Dr. Mohammad Mir is a methodical scientist, but he’s discovered how useful a “cowboy” archetype can be—in this case, describing medical professionals who are eager to try new technologies.
Dr. Mir, who completed his PhD in biomedical engineering at Stevens Institute of Technology in August 2023, runs BullsEYE Biodevices with Stevens assistant professor Dr. Jinho Kim. Dr. Kim’s research was the foundation for BullsEYE’s technology—which uses a noninvasive robotic device to assess tissue stiffness as a possible indicator of numerous diseases and disorders.
The “cowboy” theory helped the BullsEYE team to evolve their concept. “During our national I-Corps experience, a Stevens professor, Jonathan Gabel, gave us a brilliant insight,” said Dr. Mir. “He told us that we must find the “cowboys” in the hospital—evangelist surgeons that want to test and try out new technologies and are eager to use them, regardless of cost, to try to improve patient outcomes. They are early adopters who will advocate for a device, talk to their peers about it, and enhance its reputation. That epiphany was a key part of our national I-Corps experience.”
His path from student to lab to national I-Corps and beyond has been rapid. Born and raised in a small city in the south of Iran, Dr. Mir came to the US in 2018 to pursue a PhD in biomedical engineering at Stevens, having received his BS in chemical engineering and Master’s in polymer science and engineering in Iran.
He joined the Translational Lung Bioengineering Laboratory run by Dr. Kim, researching bioengineering devices and methods meant to diagnose and treat lung disorders and disease. Dr. Kim’s lab was exploring lung diseases and the injuries that can happen to the lung when a person is on a ventilator. In early 2022, Dr. Kim received an NSF CAREER Award to support his study of the correlation between tissue injury and the how it impacts the structure and mechanics of lung tissue. Dr. Kim had proposed using a pressure-based, non-invasive tissue palpation device invented by the lab.
That evolved into what is now BullsEYE’s core technology—measuring the biometric mechanical properties of lung tissue. “Dr. Kim found that injured tissue has varying degrees of stiffness that can serve as a diagnostic tool for measuring injuries and their causes,” explained Dr. Mir. “We wanted our device to measure lung tissue in different situations. We further improved the design and functionality of this palpation device and named it ‘BullsEYE Robotic Finger,’ with the intent of using it to detect diseased tissues, including tumorous and fibrotic tissues.
Their efforts were further boosted when Dr. Kim’s lab received an innovation grant from the NJ Health Foundation, which supports research projects in New Jersey academic and medical institutions.
“We didn’t even know that I-Corps existed,” said Dr. Mir. “Scott Alcazar, director of venture commercialization at the NJ Health Foundation, suggested that we participate in the next regional opportunity available.” Fortunately, the Stevens Institute of Technology is one of the founding institutions of the New York NSF I-Corps Hub.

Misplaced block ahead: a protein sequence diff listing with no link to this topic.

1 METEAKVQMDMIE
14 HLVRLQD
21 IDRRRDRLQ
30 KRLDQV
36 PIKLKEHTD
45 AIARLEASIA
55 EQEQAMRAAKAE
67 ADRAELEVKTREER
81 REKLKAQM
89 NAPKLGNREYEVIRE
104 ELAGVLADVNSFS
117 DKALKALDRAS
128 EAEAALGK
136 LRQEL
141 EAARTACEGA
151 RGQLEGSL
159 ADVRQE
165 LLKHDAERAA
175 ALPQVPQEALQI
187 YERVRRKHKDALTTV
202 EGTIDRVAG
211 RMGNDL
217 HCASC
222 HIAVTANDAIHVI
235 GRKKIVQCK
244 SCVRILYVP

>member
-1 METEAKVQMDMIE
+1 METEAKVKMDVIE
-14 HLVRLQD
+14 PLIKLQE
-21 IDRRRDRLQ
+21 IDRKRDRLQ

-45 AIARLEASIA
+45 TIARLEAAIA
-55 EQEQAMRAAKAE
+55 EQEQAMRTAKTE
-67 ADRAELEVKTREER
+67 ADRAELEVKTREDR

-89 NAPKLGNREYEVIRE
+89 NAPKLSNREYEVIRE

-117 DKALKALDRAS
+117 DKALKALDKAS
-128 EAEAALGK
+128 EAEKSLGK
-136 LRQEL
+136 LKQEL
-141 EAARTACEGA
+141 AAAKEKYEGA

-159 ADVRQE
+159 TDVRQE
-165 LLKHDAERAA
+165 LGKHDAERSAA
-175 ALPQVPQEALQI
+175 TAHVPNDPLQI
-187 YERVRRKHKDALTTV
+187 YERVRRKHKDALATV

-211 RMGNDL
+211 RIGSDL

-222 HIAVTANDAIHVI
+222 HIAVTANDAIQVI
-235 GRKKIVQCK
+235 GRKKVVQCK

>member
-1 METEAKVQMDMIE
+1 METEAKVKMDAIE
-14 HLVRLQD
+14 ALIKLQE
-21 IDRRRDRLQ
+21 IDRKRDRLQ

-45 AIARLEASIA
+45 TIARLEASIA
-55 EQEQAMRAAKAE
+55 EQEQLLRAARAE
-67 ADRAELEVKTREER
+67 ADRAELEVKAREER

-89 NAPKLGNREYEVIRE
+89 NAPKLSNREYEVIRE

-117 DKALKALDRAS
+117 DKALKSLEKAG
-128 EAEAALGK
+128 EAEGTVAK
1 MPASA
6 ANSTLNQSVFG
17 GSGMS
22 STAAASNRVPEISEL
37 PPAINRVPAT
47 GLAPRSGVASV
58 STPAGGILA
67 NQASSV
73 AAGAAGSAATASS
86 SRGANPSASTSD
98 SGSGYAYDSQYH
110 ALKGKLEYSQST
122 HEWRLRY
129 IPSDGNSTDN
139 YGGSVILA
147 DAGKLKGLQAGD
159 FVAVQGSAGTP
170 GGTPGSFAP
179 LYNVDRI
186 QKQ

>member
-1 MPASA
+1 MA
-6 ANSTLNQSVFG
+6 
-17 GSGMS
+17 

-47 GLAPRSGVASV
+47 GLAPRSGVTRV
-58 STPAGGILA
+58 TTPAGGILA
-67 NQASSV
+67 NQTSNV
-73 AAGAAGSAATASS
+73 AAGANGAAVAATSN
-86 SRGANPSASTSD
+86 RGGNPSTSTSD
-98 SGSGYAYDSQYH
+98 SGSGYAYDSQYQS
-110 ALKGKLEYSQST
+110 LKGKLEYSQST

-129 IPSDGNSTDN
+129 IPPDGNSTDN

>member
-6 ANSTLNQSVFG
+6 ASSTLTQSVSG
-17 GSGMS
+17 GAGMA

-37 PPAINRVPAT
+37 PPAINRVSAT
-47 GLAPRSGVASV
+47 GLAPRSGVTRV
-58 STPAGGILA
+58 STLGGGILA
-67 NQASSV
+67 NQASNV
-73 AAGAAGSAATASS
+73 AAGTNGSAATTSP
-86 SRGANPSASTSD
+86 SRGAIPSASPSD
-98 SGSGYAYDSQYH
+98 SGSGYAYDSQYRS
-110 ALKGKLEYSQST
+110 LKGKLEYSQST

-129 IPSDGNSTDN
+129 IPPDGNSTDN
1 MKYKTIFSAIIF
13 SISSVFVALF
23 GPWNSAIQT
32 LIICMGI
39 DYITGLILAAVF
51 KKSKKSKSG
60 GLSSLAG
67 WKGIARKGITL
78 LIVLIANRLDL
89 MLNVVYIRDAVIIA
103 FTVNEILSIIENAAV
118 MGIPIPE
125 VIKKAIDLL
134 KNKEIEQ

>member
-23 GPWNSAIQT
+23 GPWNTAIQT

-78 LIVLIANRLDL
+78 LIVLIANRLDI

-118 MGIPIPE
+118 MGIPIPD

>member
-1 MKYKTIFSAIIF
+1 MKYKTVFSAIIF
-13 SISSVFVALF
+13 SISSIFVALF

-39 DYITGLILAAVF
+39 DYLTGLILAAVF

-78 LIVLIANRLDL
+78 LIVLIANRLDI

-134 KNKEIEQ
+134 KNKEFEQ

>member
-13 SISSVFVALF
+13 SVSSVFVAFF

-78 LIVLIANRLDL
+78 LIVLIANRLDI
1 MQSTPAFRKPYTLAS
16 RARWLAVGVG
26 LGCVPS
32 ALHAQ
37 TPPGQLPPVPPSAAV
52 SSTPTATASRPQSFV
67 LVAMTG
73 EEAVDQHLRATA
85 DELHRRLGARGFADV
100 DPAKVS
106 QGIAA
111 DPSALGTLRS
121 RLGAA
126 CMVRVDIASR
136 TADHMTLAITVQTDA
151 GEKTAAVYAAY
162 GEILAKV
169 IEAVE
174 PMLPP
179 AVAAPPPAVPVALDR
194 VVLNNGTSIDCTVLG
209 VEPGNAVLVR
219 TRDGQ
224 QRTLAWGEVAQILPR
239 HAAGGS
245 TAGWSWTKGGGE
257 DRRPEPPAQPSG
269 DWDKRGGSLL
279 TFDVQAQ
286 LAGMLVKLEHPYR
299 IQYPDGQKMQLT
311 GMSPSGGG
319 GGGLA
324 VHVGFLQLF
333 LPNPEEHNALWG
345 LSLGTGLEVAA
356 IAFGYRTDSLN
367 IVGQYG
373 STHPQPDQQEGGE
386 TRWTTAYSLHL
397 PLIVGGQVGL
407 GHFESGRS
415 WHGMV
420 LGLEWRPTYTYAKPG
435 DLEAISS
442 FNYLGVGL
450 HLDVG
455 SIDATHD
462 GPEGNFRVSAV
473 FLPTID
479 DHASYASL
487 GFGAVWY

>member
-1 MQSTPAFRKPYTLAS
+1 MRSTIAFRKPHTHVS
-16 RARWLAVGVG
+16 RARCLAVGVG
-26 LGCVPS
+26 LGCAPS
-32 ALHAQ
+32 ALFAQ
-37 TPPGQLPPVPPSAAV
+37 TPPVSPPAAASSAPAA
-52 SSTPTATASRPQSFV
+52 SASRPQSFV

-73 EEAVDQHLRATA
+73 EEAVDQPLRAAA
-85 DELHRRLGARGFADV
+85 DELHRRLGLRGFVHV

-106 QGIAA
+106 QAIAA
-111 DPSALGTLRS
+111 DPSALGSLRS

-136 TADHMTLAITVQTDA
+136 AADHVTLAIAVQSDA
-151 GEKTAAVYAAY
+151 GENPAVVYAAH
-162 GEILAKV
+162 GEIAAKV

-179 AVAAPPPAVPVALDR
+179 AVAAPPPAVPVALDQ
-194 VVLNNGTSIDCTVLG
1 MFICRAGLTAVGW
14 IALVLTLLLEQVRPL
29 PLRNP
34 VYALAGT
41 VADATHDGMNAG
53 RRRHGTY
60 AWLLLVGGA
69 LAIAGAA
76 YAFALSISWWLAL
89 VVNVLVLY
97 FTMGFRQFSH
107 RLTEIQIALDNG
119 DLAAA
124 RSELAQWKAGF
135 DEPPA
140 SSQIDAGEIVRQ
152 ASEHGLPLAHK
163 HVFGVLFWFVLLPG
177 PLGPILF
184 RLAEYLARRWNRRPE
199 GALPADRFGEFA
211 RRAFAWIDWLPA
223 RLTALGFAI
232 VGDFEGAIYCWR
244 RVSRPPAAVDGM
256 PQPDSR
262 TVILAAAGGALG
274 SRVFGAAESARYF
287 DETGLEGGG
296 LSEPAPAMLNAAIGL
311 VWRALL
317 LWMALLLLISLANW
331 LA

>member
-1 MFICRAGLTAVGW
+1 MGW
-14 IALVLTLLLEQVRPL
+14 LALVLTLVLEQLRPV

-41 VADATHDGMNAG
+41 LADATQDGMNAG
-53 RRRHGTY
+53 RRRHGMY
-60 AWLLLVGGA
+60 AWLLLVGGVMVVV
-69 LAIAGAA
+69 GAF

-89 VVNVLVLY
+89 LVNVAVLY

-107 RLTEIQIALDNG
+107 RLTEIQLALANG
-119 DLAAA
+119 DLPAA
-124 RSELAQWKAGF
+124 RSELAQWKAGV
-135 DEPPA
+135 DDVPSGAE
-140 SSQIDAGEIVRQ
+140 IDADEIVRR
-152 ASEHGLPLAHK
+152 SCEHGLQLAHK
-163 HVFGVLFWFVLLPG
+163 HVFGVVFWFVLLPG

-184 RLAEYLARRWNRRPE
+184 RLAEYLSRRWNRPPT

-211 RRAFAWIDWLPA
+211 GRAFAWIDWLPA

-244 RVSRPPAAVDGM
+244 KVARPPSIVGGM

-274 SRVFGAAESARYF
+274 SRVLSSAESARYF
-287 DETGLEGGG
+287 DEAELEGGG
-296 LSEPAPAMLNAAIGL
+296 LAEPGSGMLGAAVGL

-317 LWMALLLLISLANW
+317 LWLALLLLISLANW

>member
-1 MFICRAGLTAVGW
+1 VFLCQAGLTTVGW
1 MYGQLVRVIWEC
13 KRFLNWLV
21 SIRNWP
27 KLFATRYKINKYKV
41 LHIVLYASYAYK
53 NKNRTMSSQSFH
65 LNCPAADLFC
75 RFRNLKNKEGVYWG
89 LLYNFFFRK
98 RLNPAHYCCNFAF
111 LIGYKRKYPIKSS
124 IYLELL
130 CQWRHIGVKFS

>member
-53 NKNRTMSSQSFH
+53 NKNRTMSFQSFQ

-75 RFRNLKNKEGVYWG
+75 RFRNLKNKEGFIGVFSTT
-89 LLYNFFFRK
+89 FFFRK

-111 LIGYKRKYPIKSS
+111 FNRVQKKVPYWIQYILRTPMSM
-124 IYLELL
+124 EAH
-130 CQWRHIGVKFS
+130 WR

Regional I-Corps upended several assumptions for Dr. Mir and his team. “We assumed that every hospital offering robotic surgery would want our device,” he said. “By our initial interviews, we realized we were wrong. We underwent a quick shift, finding that thoracic surgeons and gastrointestinal (GI) surgeons would be the most relevant targets for us.”
The BullsEYE team interviewed 24 people in their regional course —nearly half of whom were surgeons. “From regional I-Corps, we confirmed that using our device to detect tumors would also be a great application,” added Dr. Mir. “A few months later, when we moved on to national I-Corps, the insights continued—we realized our technology could also be used for scars or fibrotic tissue in different organs.”
Their national I-Corps experience introduced the perspectives of a much larger universe of customer discovery. In total, they conducted 115 interviews, including 32 thoracic and GI surgeons, industry leaders who shared insights about the ecosystem of the technology, distributors, and suppliers.
Another big takeaway from customer discovery was that hospitals were interested in disposable devices. “Our device is a robotic finger; it uses controllers and a computer, but the sensing part that would detect the tumor or fibrosis can be disposable,” said Dr. Mir. “It’s not unlike a razor blade, where the holder is retained, but the razors are disposable. Knowing that can make our product more appealing to our key customers.”
Looking back on the impact of the I-Corps experience, Dr. Mir said, “In academia, we read papers and we find challenges, and we try to solve them. We’re in our comfort zone and biased to our own solutions. When we go outside academia, our perspective undergoes a big change. I realized that I needed to broaden my knowledge not only about the tech, but also about the commercialization and business side.”
“You must get out of your comfort zone and find out whether the problem you think of really does exist in the real world,” he added. “If the people who might use your tech don’t need it, what’s the point?”
Dr. Mir hopes that BullsEYE will officially launch soon; the team will be applying for an SBIR grant later this fall. “We are also continuing to work with the NJ Health Foundation and are exploring the FDA regulations and other parameters involved in bringing our device to market,” he said. “By doing I-Corps, we now have so many connections to surgeons that want to work with us, and that should help us on the pathway to FDA approval.”